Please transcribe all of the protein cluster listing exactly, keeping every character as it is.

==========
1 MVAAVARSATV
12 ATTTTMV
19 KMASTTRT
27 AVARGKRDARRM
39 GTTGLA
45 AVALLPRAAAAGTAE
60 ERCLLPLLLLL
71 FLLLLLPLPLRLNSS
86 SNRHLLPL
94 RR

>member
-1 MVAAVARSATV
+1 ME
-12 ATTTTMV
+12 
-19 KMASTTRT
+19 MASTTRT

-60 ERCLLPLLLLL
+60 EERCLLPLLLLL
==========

1 MVAAVARSATV
12 ATTTTMV
19 KMASTTRT
27 AVARGKRDARRM
39 GTTGLA
45 AVALLPRAAAAGTAE
60 ERCLLPLLLLL
71 FLLLLLPLPLRLNSS
86 SNRHLLPL
94 RR

>member
-1 MVAAVARSATV
+1 ME
-12 ATTTTMV
+12 
-19 KMASTTRT
+19 MASTTRT

-60 ERCLLPLLLLL
+60 EERCLLPLLLLL